Chapter 2 was extremely important for an understanding of and motivation for prayer. He used the image of wartime walkie-talkies in a battle. When we pray we are asking God for help for the mission similar to soldiers might appeal to headquarters with all their recon and data. The reason we don’t pray is because we don’t think we are at war. Piper makes a strong case for the wartime imagery in Paul in terms of at war with our flesh, the devil, and the world.
The second section of the book is about the necessity and nature of the task of missions. Here Piper makes it clear that man is under condemnation because of his rebellion and the only means for escaping is the gospel. The Son of God became a man and satisfied the wrath of God in our place so we could be forgiven and accepted. What is so important for mission is that this saving work of Christ is never granted to sinners apart from conscious faith in the gospel and repentance. This brings about the necessity for messengers of the gospel to bring the gospel to unreached people groups. Scripture dictates the nature of missions. We must preach the gospel which is the power of God unto salvation for who believe (Rom. 1:16). This means we don’t depend on underhanded or cunning ways but preach the whole counsel of God tied to the story line of God’s plan to redeem a people from ever nation/family through life, death, and resurrection of Jesus Christ.
The 3rd section of the book deals with the practical outworking of compassion and worship. Here we have Piper seeking to show that there is no need to create a bifurcation in our motives to see God glorified in saving people and having compassion on our lost neighbors. If our motivation of evangelism is merely to glorify God then not only do we have zero compassion for our fellow man and we become cold and heartless but also our good works are seen as a ‘bait and switch’. Piper argues that on the contrary, true compassion for man sees that man’s greatest need is the forgiveness of sins. As well as this, his chief end is to glorify God. Having the forgiveness of sins and reconciliation the new creation will be completely satisfied in God resulting in another worshiper of God. It is no way unloving or uncompassionate to see our highest calling and most loving thing we can do to share the message of God’s saving grace.
Evaluation of the Book
The book succeeds and will serve as a classic text on inspiring generations of Christians to missions because of it’s Biblical and Theological precision. Piper proves that his “reformed thinking’ in no ways hinders his passion for mission but instead inspires it and gives it hope in the first place. The Supreme God of the universe has done everything for his glory and would become an idolater himself if another motive were sought. This might sound selfish but when God is so good that he delights to share himself with others who in turn promote his praise to the ends of the earth he is greatly pleased and so are we. Far be it from missions being some stepsister to the story of the Bible or purpose of God. It is rooted in the purposes of God from before the foundation of the World. God commissioned his Son to save a people, sent the Spirit to apply his work and now sends his people to the ends of the earth with a message of hope.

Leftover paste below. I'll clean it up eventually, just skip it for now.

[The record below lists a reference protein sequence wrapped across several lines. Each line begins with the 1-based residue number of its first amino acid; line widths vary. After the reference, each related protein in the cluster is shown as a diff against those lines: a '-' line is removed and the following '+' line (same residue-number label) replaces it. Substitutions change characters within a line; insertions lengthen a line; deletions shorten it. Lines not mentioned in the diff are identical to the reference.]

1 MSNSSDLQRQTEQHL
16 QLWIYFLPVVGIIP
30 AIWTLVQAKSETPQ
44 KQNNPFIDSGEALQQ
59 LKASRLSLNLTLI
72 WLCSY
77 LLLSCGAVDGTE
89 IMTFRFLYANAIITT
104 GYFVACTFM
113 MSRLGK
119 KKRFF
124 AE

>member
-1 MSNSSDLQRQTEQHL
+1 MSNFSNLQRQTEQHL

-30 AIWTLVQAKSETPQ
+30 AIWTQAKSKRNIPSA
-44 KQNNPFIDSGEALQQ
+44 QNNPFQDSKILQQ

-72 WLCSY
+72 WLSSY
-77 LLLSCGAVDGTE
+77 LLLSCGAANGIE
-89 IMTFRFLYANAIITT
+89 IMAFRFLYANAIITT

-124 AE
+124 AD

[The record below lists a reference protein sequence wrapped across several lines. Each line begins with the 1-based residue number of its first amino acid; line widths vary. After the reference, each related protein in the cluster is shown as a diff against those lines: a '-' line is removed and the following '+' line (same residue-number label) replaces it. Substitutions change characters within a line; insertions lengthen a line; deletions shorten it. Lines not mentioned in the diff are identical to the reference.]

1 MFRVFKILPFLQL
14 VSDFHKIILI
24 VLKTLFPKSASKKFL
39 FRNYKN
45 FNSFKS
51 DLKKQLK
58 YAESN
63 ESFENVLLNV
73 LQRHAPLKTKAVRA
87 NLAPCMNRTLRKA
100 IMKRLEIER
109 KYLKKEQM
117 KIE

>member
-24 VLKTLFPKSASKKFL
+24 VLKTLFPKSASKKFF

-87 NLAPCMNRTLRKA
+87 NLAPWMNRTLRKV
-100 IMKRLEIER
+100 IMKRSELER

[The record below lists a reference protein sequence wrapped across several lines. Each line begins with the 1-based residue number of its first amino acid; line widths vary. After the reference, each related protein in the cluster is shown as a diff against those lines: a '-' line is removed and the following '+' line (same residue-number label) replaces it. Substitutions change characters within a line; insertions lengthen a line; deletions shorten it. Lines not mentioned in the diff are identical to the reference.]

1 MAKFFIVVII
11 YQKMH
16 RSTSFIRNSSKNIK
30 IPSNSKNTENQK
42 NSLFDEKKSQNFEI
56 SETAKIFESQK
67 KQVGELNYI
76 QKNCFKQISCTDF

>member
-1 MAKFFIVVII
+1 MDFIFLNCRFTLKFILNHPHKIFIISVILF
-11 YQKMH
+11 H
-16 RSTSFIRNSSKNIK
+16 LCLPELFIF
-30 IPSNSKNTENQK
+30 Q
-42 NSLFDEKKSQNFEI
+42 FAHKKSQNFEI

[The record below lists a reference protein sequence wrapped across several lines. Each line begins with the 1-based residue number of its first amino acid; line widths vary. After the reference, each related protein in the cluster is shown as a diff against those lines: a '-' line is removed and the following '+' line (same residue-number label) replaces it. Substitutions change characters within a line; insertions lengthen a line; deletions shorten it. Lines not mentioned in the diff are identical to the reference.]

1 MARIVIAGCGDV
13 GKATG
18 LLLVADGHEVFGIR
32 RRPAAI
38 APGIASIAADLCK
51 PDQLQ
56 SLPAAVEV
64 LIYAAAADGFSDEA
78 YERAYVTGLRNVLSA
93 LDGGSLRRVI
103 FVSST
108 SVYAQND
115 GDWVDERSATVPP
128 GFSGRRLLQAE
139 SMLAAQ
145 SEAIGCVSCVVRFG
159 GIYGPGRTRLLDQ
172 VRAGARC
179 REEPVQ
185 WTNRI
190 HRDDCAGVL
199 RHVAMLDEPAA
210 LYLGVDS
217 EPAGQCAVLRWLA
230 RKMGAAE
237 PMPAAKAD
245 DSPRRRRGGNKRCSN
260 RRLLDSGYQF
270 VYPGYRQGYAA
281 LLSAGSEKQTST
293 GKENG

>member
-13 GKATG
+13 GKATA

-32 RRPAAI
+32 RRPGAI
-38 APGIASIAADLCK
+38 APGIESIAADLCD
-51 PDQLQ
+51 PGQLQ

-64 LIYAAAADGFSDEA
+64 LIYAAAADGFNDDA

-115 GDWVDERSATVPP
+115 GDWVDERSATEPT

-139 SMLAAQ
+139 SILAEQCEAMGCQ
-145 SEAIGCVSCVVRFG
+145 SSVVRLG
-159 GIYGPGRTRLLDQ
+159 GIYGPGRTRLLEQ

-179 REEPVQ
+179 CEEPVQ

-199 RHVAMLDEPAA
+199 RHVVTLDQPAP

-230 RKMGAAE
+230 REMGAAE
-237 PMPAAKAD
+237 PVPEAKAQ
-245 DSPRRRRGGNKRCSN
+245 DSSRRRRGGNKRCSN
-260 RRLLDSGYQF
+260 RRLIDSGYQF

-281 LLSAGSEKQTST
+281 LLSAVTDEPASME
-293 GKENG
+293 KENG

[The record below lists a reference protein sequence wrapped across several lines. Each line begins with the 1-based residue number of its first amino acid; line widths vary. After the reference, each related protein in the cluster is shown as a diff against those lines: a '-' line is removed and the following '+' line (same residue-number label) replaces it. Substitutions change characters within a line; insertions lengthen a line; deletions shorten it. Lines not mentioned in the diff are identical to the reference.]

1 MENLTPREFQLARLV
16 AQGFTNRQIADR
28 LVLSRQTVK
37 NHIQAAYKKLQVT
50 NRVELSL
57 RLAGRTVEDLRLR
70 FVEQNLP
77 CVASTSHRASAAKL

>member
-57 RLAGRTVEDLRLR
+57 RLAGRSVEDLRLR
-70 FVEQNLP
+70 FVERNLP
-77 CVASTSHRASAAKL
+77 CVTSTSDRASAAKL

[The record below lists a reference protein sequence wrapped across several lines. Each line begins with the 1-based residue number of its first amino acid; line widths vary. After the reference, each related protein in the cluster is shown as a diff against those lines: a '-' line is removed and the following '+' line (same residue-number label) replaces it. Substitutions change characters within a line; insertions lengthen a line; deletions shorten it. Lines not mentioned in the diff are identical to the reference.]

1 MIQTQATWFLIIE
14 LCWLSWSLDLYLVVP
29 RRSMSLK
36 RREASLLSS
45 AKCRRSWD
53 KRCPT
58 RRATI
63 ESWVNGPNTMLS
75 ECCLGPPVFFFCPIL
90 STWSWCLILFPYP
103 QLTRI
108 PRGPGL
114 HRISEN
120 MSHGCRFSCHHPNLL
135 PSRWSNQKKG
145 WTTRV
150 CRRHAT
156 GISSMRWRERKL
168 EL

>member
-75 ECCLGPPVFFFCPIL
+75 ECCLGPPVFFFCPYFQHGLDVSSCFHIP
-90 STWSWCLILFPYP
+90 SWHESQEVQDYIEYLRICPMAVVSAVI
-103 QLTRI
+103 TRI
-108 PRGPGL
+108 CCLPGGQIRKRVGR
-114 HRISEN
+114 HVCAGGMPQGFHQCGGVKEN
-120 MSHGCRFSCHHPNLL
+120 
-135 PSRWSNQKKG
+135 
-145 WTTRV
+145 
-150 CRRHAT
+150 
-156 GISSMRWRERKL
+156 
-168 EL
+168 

Personal Reflection on the Implications of the Book for Ministry
The most impactful portions of the book were on worship, prayer, inclusivism/exclusivism and the word study on ethne. I greatly appreciate how Piper is not afraid to do some intense exegesis in a popular book. A permanent application for motivating our church to pray will be to see our desperation, the enemy we are fighting and the mission we have before us. We are wholly inadequate in and of ourselves to fulfill the great commission and yet not only does Christ promise to be with us to the end of the age he tells us to ask anything in his name and it will be granted to us. The way I understand nations in Matthew 28:19 has been tweaked. I now see that this has to do with people groups rather than geopolitical entities. This helped me see the great commission as flowing from God’s promise to Abraham that through him all the families of the earth would be blessed, that blessing being namely salvation. As far as greater impact, the fact that Piper was a pastor of a large church, not an overseas missionary and yet has such a passion for missions gives me a model of how to model to and mobilize a local church for missions. I can imagine that Bethlehem Baptist was praying towards, informed of, giving towards and sending missionaries all over the place. And they were taking the same message that Piper preached week in week out. God in Christ is glorifying himself through the salvation of the nations so that Christ will be a universal savior and have a diversified choir in heaven of blood bought rebels turned worshipers.
"Let the nations be glad and sing for joy, for you judge the peoples with equity and guide the nations upon earth. Selah! Let the peoples praise you, O God; Let ALL the peoples praise you! The earth has yielded its increase; God, our God, shall bless us. God shall bless us; let all the ends of the earth fear Him!" - Psalm 67:4
Victory is sure. The kingdom will win. Jesus will crush all of his enemies under his feet. Go and make disciples of all the nations!
Recommend yes but have a lot of patience to absorb and understand what JP is writining.